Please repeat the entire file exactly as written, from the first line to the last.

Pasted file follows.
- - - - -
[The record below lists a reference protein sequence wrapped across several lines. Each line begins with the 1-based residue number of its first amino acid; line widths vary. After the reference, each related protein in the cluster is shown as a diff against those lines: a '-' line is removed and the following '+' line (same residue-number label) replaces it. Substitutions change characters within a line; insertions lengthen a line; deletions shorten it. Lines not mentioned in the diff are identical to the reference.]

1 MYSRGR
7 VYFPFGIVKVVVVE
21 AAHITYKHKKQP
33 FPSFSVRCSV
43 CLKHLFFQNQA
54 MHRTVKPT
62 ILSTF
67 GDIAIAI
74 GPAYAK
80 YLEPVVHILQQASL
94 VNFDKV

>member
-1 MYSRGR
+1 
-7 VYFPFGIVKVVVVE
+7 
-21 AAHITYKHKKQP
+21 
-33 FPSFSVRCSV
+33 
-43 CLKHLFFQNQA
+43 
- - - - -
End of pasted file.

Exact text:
[The record below lists a reference protein sequence wrapped across several lines. Each line begins with the 1-based residue number of its first amino acid; line widths vary. After the reference, each related protein in the cluster is shown as a diff against those lines: a '-' line is removed and the following '+' line (same residue-number label) replaces it. Substitutions change characters within a line; insertions lengthen a line; deletions shorten it. Lines not mentioned in the diff are identical to the reference.]

1 MYSRGR
7 VYFPFGIVKVVVVE
21 AAHITYKHKKQP
33 FPSFSVRCSV
43 CLKHLFFQNQA
54 MHRTVKPT
62 ILSTF
67 GDIAIAI
74 GPAYAK
80 YLEPVVHILQQASL
94 VNFDKV

>member
-1 MYSRGR
+1 
-7 VYFPFGIVKVVVVE
+7 
-21 AAHITYKHKKQP
+21 
-33 FPSFSVRCSV
+33 
-43 CLKHLFFQNQA
+43 